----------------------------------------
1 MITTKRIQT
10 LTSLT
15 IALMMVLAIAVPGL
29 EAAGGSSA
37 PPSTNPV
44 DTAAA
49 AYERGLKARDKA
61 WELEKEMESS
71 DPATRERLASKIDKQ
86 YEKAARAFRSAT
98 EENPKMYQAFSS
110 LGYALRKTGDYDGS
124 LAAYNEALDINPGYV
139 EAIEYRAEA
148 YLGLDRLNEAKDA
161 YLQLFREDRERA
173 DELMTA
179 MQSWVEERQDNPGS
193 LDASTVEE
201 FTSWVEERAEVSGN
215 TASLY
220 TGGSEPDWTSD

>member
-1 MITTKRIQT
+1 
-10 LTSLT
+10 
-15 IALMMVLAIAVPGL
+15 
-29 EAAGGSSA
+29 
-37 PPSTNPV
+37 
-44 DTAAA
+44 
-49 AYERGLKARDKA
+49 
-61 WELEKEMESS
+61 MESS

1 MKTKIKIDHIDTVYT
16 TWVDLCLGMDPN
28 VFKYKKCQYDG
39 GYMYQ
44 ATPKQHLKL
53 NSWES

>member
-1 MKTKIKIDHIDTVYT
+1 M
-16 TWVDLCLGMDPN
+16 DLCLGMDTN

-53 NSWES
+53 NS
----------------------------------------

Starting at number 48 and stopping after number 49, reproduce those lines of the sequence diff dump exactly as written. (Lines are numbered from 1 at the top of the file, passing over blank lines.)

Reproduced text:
+1 M
-16 TWVDLCLGMDPN